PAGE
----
The new urban Sociology has developed from an earlier theoretical work known as political economy. Who are some of the earlier Sociologists with this theoretical perspective and what are their views? Why are they significant to help our understanding of cities? What is meant by uneven development, what causes it to occur in metropolitan regions, and what are its effects on metropolitan growth? Give examples of uneven development from an area where you live. Henri Lefebvre is a major theoretical figure in the development of the urban political economy. What were his contributions to recent work in the new urban Sociology? Discuss his four ideas and explain how they are used in urban Sociology.

New urban sociology has evolved from earlier theoretical work that was termed as political economy. The sociological school of thought emanates from Marx and Engels. Political economy implies the existing relationships between economic and political dynamics within a society. The earliest sociologists who supported this school of thought included Gordon, Lefebvre, Storper, Walker, Castells, Harvey, and Scoot among others (Young, 2009). The theorists contend that economic and political forces function as the chief propellers of urban activities. They also assert that capitalism makes the main constituent of power, which describes the growth of industrial communities. To this extent, according to the theories, cities comprise metropolitan communities that shape the global economy (Young, 2009).

In the early 1970s, social scientists advanced the Marxist school of thought in an attempt to revise Karl Marx’s arguments on the development of metropolitan regions. In particular, Henri Lefebvre, Manuel Castells, and David Harvey advanced explanations on the development of uneven metropolitan urban regions, the decline in urbanization, and various other emerging trends on urbanization (Gotham, 2001).

The author also posits, “Castells proposed that urban scholars should focus on the collective consumption characteristics of urbanized nations and ways in which political and economic conflicts within cities generate urban social movements for change” (Gotham, 2001, p.2). On the other hand, Harvey enhanced the understanding of cities by claiming that the major concerns on their development rests on capital accumulation as opposed to collective consumption.

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Despite the varying areas of concern, political economy social theorists focused Marxist’s work on capitalistic systems that sought to enhance profit-making endeavors in the attempt to explain processes of developments of cities. They also deployed capital accumulation arguments whilst presenting class struggles as a major tool for analysis of disinvestments and redevelopment of urban centers. Such arguments helped form the starting points for the development of later schools of thought and scholarly attention in the progress of cities such as the socio-spatial perspectives.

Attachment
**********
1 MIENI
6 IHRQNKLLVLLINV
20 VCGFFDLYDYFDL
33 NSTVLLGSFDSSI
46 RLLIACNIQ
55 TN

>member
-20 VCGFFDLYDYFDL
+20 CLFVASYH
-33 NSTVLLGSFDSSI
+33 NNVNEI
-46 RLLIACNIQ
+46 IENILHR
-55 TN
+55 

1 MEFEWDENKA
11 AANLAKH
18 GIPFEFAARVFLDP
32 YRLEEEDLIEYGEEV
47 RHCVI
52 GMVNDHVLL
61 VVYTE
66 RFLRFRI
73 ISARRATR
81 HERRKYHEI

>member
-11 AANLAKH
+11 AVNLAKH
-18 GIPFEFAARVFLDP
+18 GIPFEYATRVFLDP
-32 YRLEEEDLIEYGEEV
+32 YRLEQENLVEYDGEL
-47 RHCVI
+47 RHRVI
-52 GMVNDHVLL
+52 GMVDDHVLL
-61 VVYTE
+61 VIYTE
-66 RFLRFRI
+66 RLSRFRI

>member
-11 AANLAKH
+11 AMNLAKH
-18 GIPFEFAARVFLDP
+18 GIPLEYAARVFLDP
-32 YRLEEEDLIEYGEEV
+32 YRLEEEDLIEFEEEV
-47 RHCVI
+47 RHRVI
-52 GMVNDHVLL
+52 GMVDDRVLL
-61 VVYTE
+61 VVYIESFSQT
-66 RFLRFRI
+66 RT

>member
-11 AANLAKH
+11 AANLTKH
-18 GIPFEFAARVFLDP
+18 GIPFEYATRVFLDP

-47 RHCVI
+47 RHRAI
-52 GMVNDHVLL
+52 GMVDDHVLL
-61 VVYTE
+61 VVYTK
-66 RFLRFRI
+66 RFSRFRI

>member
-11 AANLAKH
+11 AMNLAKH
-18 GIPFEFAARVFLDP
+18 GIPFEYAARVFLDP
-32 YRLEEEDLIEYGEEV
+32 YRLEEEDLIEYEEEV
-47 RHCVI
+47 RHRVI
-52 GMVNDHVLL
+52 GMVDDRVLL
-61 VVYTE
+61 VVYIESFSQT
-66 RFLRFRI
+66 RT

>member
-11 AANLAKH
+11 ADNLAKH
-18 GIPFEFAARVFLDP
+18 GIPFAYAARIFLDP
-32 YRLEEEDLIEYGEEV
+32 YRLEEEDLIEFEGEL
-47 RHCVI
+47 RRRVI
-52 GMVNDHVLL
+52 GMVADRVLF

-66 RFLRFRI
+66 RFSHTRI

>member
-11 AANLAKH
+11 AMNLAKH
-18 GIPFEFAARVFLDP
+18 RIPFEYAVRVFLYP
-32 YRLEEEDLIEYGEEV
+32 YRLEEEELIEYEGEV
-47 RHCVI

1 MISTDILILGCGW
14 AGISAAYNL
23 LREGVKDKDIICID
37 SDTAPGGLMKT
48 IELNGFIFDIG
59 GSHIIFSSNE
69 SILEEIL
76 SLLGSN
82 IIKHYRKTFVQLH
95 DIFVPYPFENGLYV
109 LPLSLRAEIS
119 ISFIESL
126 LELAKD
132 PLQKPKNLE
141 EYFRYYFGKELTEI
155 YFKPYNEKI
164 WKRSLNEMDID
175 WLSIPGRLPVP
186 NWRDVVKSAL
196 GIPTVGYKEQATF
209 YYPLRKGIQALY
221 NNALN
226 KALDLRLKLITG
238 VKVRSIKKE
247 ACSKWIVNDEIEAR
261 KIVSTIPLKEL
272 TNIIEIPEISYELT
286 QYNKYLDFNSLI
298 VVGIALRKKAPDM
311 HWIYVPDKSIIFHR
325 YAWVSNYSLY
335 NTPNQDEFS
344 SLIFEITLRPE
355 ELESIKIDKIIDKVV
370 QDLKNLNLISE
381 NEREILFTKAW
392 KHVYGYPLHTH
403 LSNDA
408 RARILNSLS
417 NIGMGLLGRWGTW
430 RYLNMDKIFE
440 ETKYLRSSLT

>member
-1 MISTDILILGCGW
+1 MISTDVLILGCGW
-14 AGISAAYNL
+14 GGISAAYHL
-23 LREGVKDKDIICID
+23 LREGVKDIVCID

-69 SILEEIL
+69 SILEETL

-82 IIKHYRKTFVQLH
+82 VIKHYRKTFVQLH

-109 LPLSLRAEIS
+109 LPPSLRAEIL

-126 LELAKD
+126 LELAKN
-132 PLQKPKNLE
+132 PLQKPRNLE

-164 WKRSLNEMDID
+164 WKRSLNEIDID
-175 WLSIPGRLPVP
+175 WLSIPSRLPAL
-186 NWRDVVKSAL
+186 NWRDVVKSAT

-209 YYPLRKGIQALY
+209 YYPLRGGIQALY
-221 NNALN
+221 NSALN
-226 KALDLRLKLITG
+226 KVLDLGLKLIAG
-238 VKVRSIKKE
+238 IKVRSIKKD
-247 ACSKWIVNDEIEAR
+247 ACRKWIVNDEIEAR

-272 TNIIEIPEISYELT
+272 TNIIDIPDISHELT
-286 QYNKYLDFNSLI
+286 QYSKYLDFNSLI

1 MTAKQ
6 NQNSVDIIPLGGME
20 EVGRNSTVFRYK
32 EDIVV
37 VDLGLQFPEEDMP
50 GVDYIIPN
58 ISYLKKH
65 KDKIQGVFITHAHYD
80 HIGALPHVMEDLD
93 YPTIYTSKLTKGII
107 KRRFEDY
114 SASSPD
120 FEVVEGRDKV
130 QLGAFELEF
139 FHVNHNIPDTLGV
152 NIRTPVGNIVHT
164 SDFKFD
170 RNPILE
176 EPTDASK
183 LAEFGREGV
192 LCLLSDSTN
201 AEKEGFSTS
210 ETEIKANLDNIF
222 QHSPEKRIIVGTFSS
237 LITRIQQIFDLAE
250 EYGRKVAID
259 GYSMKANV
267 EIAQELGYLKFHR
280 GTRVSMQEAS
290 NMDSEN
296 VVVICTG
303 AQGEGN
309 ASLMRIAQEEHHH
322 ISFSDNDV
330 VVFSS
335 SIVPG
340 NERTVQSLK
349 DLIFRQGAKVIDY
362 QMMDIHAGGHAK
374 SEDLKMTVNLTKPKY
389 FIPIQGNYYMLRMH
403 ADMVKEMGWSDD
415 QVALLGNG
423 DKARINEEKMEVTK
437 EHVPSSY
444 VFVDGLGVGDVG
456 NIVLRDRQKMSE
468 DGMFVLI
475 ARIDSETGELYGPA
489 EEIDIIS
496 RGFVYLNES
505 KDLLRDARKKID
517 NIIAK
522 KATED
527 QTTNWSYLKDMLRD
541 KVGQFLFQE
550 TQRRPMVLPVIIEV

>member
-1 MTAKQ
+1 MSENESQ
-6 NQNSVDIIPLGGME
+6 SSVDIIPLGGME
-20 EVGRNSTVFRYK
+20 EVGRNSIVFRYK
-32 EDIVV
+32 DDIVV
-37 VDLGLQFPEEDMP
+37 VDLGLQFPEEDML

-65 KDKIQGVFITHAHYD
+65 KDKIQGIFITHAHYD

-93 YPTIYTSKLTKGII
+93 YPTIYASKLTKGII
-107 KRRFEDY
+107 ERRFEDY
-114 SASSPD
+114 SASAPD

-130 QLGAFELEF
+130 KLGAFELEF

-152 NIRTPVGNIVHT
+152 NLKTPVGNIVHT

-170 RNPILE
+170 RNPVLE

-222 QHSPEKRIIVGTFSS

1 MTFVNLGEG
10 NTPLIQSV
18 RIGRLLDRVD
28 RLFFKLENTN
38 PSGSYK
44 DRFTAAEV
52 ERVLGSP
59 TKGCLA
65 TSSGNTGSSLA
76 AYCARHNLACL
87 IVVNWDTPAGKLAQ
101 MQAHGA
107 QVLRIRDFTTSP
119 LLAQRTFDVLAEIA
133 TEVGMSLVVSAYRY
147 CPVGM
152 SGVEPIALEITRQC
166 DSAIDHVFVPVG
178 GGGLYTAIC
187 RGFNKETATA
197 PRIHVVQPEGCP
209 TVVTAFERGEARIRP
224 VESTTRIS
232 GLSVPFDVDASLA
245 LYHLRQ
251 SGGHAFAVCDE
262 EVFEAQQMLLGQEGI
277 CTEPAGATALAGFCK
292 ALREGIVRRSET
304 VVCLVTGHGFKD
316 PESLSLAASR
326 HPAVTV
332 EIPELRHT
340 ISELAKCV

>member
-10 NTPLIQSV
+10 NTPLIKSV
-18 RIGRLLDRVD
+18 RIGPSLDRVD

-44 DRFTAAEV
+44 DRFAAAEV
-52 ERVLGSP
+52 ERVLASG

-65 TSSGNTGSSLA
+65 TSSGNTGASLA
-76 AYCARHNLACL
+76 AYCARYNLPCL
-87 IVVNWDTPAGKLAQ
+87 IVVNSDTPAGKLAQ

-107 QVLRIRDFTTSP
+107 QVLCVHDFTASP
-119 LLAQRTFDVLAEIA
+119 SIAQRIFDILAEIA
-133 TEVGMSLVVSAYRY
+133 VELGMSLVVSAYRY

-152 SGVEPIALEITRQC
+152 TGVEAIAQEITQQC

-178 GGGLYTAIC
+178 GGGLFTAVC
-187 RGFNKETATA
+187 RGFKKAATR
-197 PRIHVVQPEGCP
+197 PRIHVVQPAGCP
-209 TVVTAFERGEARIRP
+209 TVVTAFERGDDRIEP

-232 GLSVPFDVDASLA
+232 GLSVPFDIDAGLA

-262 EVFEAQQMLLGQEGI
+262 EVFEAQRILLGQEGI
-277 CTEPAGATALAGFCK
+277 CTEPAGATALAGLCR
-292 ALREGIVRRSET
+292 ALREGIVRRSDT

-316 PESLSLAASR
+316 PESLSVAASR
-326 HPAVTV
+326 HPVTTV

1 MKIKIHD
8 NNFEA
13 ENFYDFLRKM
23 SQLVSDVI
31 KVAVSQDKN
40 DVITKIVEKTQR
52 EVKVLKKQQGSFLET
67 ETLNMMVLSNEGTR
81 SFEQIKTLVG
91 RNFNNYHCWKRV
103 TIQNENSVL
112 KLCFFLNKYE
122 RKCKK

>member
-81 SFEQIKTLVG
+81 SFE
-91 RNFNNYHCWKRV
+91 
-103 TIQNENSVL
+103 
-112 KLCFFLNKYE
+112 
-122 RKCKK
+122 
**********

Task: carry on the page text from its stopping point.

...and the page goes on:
Uneven development implies the conditions of transition from declining growth in urban regions to new progressive growth in urban regions. In this sense, it refers to deferential developments at regional, national, local, or even global levels (Gottdiener & Hutchison, 2011). It explains the existence of depleted cities and other urban regions. Karl Marx and his proponents advanced the concept of unevenness in urban development by attributing its causes to capitalism inefficiencies, natural cycles, and aptitude differences among different people (Gottdiener & Hutchison, 2011). They claimed that this situation had the impact of uneven production growth. Such unevenness led to unevenness in urban developments.

Unevenness in development emanates from various material factors. Such factors arise not only from capitalism but also from any alteration of consumer tastes (Gottdiener & Hutchison, 2011). For instance, society experiences changes in the demand for leisure products. In some situations, such products may replace the demand for other basic products.

This analogy also applies to the demand for residential areas in urban areas so that unevenness emerges in terms of the development of infrastructure depending on the emerging economic growth trends among city residents. Emerging opportunities compel organizations to seek investment opportunities in more profitable areas. Consequently, regions, which provided better opportunities in the past experienced an economic meltdown, which led to slowed growth. In the long term, this situation led to unevenness in urban developments. An example of uneven development in El Paso in the US concerning economic depletion.

Henri Lefebvre’s Approach to Urban Political Economy

Lefebvre claims that real estate and land-oriented investments reveal wealth accumulations and various activities that lead to the development of urban regions such as cities. He claims that built urban environments can be reshaped by various processes such as urban renewal, decay, and disinvestment to create a productive arena, which fosters profit-making activities (Brenner & Elden, 2010). He advanced various ideas, which are pivotal in the understanding of urban sociology.